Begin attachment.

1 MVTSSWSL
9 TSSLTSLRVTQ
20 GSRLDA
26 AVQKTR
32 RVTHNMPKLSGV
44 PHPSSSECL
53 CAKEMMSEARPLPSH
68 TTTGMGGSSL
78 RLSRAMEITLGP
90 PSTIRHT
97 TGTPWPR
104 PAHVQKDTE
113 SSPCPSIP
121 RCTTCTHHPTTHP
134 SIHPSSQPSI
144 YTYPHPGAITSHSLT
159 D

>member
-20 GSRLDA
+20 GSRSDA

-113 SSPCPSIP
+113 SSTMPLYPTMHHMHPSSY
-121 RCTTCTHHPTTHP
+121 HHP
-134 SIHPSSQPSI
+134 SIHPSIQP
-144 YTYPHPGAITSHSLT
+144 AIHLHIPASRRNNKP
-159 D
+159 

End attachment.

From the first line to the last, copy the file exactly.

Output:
1 MVTSSWSL
9 TSSLTSLRVTQ
20 GSRLDA
26 AVQKTR
32 RVTHNMPKLSGV
44 PHPSSSECL
53 CAKEMMSEARPLPSH
68 TTTGMGGSSL
78 RLSRAMEITLGP
90 PSTIRHT
97 TGTPWPR
104 PAHVQKDTE
113 SSPCPSIP
121 RCTTCTHHPTTHP
134 SIHPSSQPSI
144 YTYPHPGAITSHSLT
159 D

>member
-20 GSRLDA
+20 GSRSDA

-113 SSPCPSIP
+113 SSTMPLYPTMHHMHPSSY
-121 RCTTCTHHPTTHP
+121 HHP
-134 SIHPSSQPSI
+134 SIHPSIQP
-144 YTYPHPGAITSHSLT
+144 AIHLHIPASRRNNKP
-159 D
+159 